National TB Control Program - Pakistan
Pakistan became a sovereign state in 1947 and
its present projected population is estimated at 151 million, spreads over
an area of 852392 sq km. The population growth rate is 2.5 % life expectancy
is about 63 yrs and the average literacy rate is 50 %. Per capita income is
US $ 492. Health expenditure (public sector) is 0.08 % while total health
sector investment is 3.9 % of GDP.
Administratively Pakistan comprises of four
provinces besides some Federally Administered Areas and the state of Azad
Jammu and Kashmir. The country has a mixed society, which is predominantly
Muslims. Urdu is the National language while multiple regional languages are
spoken in the country; however, English is used for most official purposes.
Each province/area is divided into districts, which are the basic
WHO declared TB a global emergency in 1993.
Since then efforts have been made to expand partnerships and bring all
stakeholders on board in order to control this disease more effectively. The
economic conditions correlate with new cases of TB. The highest incidence is
seen in those countries of Africa, Asia, and Latin America with the lowest
gross national products. WHO estimates that eight million people are
infected with TB every year, out of those 95% live in developing countries.
An estimated 3 million people die due to TB every year.
TB has been prevalent in Pakistan and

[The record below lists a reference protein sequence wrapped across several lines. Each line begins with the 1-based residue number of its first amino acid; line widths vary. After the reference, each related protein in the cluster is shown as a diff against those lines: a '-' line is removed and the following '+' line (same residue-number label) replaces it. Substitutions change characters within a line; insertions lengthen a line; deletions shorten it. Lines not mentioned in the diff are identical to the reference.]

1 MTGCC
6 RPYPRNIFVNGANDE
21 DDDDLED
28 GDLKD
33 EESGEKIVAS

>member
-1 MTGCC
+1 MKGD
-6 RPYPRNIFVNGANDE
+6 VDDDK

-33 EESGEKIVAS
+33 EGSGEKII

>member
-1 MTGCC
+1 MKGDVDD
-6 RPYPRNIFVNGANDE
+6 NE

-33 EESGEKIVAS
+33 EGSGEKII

unfortunately it has been one of the neglected health areas in the past.
Pakistan ranks 6th amongst the countries with a highest burden of TB in the
world. Pakistan contributes about 44% of tuberculosis burden in the Eastern
Mediterranean Region. According to WHO, the incidence of sputum positive TB
cases in Pakistan is 80/100,000 per year and for all types it is
177/100,000.TB is responsible for 5.1 percent of the total national disease
burden in Pakistan. The impact of TB on socio economic status is
Government of Pakistan endorsed the DOTS
strategy, following WHO’s declaration of TB as a global emergency in 1993,
The National TB Control Programme (NTP) Pakistan adopted DOTS (Directly
Observed Treatment, Short course) strategy in 1995. The national guidelines
were developed and few pilot projects were also started. However, the
program became dormant due to abolition of the Federal Directorate for
Tuberculosis Control in 1996. therefore the progress during the first three
years (i.e. 1995 – 1998) remained slow, because of its vertical approach,
lack of consensus between federal and provincial units, and non-availability
of funds from regular health budget. In 1998 the roles and relationship
between the federal and provincial tuberculosis control program were
re-defined and agreed.
For further details please visit website of NTP